Who am I

Our most urgent need, the most important issue, deserving of all our focus and energies, is to love Him.  Nobody can teach you this, bring it to your attention, or lead you to it. It’s the condition of your being, the basis of your existence. Without it, you are a shadow. Without this pain, you are miserable. This longing, and you know what I’m talking about, it is what you are. It is who you are.

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Unconditional love

Allah loves people unconditionally. He takes care of them all the time. I don’t think He stops for a moment to think about Himself or doubts that His love will be returned. The highest good is losing oneself in the other. Loving someone for the sake of Allah is seeing Him there; to see Him amongst the weakest, the poorest, the sick and lonely, the helpless and the orphaned, the most unfortunate of human beings. If you could find it in yourself to love them, to be with them, you’d have found Him.

Allah loves you

How many shades of colours does the sky possess? Every time I look, it’s a different sky. Myriad shades of blue, and grey, and the red that filters through the clouds at dusk. It’s clear and it’s cloudy. The clouds just hang there or move softly. What is the ever changing sky a sign of?  The silhouette of the mountains and the clouds that hover over them. The rivers and the golden brown sunsets in my mind. The trees. The eagles that flying so serene suddenly turn and go in the other direction. What does it all mean? These sights that the heart lives by? The entire earth is a vision! The mind can’t make sense of it. But the heart knows . You gasp for breath and the lips say Subhan Allah.

Are you your Nafs?

When you can distinguish between the desires of the Nafs and the longings of the Rooh, then , perhaps, the spiritual work has begun. You can then choose to identify with the Rooh rather than the baser instincts of the Nafs. It gives you the much needed peace because you don’t have to carry the guilt associated with the constant eruption of these desires and the identification with them. You can, now, calmly observe these thoughts, without judging yourself, and without beating yourself up for thoughts you can’t control.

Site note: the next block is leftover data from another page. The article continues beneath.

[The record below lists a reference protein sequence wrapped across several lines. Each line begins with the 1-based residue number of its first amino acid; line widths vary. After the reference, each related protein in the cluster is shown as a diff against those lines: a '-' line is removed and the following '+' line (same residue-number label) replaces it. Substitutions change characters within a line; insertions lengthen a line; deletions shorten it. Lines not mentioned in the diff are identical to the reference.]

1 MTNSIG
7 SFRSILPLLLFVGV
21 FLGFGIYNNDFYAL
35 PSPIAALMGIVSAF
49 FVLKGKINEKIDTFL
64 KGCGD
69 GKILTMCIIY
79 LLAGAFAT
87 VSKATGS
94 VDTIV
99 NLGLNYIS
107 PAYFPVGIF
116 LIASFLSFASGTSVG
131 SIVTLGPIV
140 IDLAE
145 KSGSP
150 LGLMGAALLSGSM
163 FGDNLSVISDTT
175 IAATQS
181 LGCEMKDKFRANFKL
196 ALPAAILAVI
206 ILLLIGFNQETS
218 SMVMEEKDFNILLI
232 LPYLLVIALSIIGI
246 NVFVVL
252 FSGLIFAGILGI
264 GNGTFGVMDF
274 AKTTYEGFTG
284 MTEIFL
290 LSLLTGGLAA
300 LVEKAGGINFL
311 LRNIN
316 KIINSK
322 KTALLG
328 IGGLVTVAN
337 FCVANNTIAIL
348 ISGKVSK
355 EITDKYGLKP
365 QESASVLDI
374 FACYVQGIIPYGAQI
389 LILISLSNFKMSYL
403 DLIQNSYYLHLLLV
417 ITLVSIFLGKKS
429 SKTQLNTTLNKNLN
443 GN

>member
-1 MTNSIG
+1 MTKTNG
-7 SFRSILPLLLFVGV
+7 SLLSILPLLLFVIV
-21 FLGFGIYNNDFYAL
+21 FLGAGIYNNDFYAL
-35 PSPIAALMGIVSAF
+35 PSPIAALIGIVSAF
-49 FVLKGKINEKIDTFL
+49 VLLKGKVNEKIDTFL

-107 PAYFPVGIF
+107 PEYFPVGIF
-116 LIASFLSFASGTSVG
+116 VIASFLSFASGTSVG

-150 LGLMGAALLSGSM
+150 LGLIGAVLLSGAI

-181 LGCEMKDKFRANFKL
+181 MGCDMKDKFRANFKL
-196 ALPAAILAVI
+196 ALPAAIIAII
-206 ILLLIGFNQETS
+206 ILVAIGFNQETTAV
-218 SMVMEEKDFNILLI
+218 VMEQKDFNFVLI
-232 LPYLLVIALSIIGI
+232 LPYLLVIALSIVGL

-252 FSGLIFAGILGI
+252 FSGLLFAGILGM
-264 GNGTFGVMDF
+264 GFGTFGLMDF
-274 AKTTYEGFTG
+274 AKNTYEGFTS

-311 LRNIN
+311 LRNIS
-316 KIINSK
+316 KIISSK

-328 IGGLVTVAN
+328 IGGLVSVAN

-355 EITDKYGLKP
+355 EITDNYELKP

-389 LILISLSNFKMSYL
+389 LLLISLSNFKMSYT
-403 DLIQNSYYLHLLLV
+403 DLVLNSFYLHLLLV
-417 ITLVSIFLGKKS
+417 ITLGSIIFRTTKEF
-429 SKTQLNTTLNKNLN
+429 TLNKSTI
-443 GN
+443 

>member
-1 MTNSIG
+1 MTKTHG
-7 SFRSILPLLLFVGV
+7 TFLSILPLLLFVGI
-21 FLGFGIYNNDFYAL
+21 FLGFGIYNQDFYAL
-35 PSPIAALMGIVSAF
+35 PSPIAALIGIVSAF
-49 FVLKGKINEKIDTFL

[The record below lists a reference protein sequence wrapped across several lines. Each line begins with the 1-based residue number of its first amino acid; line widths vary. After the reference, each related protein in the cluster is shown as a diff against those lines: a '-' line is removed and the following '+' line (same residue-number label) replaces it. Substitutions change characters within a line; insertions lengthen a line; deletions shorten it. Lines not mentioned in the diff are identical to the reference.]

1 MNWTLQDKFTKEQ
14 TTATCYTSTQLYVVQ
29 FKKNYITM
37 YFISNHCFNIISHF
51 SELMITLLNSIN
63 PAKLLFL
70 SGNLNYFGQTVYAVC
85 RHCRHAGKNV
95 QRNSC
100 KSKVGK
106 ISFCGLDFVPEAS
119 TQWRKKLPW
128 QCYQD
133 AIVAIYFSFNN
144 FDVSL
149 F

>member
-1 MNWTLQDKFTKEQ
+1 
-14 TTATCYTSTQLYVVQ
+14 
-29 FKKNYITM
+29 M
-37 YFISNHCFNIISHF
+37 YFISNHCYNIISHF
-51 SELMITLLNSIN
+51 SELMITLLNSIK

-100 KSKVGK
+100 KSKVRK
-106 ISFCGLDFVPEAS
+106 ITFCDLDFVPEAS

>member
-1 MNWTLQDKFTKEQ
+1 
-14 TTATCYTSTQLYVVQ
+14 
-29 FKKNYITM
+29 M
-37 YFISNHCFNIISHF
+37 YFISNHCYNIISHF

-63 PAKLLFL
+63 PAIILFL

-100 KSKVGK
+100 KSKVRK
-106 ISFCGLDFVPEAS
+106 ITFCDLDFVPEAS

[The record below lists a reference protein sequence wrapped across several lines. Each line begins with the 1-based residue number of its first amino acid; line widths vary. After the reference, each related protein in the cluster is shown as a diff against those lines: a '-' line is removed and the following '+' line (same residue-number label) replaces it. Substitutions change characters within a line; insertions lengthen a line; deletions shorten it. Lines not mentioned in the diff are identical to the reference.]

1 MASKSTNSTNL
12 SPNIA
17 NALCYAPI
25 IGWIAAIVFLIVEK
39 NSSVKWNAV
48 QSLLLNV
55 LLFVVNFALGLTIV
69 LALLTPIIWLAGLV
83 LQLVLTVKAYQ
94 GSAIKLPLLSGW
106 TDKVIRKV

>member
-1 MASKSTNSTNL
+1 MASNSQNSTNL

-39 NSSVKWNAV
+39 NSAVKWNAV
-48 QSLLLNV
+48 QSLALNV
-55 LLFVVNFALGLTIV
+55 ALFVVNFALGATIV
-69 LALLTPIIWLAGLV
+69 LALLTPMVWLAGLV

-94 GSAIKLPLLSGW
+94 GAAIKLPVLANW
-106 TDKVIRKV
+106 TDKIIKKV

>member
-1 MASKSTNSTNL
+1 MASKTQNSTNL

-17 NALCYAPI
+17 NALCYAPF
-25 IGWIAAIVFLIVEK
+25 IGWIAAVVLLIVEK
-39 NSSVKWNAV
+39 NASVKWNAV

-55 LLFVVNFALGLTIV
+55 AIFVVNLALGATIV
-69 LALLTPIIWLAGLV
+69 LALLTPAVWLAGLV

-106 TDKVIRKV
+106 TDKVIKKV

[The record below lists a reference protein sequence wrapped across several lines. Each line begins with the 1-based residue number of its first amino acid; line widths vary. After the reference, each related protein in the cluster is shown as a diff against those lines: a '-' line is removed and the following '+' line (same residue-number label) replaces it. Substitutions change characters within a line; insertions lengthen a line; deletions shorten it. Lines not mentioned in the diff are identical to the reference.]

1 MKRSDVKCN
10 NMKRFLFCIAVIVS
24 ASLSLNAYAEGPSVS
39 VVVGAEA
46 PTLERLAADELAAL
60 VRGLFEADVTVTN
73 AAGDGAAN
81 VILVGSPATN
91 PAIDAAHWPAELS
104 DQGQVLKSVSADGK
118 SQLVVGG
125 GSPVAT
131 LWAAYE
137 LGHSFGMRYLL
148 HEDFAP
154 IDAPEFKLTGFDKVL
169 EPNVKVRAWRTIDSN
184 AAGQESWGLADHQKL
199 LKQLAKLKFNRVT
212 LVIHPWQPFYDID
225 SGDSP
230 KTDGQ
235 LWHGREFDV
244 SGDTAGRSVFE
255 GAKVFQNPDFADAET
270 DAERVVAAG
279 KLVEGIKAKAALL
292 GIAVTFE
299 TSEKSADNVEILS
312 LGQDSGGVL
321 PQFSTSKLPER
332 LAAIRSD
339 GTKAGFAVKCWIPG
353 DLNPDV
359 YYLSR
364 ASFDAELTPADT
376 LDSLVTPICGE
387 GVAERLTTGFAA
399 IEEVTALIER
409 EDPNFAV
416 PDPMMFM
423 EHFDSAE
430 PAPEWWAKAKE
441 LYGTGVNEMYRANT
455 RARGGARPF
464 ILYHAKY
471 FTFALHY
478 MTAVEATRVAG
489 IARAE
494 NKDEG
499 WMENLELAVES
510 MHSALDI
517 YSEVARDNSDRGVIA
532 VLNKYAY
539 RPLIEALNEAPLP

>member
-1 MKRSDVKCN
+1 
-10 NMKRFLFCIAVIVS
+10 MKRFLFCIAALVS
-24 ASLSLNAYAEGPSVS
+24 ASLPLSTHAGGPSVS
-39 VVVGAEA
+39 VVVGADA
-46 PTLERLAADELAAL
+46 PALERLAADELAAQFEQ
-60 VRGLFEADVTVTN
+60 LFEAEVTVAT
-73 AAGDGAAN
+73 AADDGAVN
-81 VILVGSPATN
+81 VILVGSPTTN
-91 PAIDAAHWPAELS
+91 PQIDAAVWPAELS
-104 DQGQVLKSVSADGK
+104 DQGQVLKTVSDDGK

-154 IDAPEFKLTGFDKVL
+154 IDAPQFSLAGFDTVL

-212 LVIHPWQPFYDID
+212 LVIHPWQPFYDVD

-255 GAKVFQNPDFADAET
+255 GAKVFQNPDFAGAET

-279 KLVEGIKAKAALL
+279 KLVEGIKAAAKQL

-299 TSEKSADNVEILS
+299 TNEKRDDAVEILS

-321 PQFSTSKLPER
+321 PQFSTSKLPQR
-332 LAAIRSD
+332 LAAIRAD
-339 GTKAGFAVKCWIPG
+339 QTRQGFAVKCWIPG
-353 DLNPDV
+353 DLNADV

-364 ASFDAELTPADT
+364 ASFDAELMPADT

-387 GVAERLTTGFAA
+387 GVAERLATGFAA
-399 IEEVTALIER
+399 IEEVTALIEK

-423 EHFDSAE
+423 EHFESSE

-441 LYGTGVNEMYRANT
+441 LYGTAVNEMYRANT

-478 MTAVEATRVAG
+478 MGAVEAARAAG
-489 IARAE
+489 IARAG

The Education Experience

 

At a time when the government schools are being criticized for a poor show in the recently conducted secondary and higher secondary examinations, we need to take a closer look at the private schools and how they work. Not that they run in a vacuum. They are a reflection of our society in general and the education system in particular.

The higher percentage of pass outs from these schools in the recent years and the comparison with the government-run schools often results in us overlooking the truth. We never ask how these schools manage to get 100% results. How such a high percentage of students get above 90% or 95%. We are ignorant or just not concerned as long as the results are good (in terms of numbers). We do not ask if all the students are capable enough to go up one level. We do not ask what magic tricks are performed on them so that they achieve good grades. Since our standardized tests mostly consist of a set of questions that need to be answered, we need to ask where these perfect answers come from.

The ready-made material provided by schools and coaching centers comes into picture here. Of course, the students have an important role to play; they need to mug up all the material provided to them to “shine” in the examinations. Well, all the students should get good grades if that is the case, you may say. But it still depends on how good you’re at cramming; and, occasionally, on how much you actually know because when you forget what you had learned by heart, you have to fall back on real knowledge. Or, I’m sure, you’ll give me examples of students who did well in life and developed good skills studying in the same schools. How some students manage to develop their skills and innate potential in the same system is a miracle.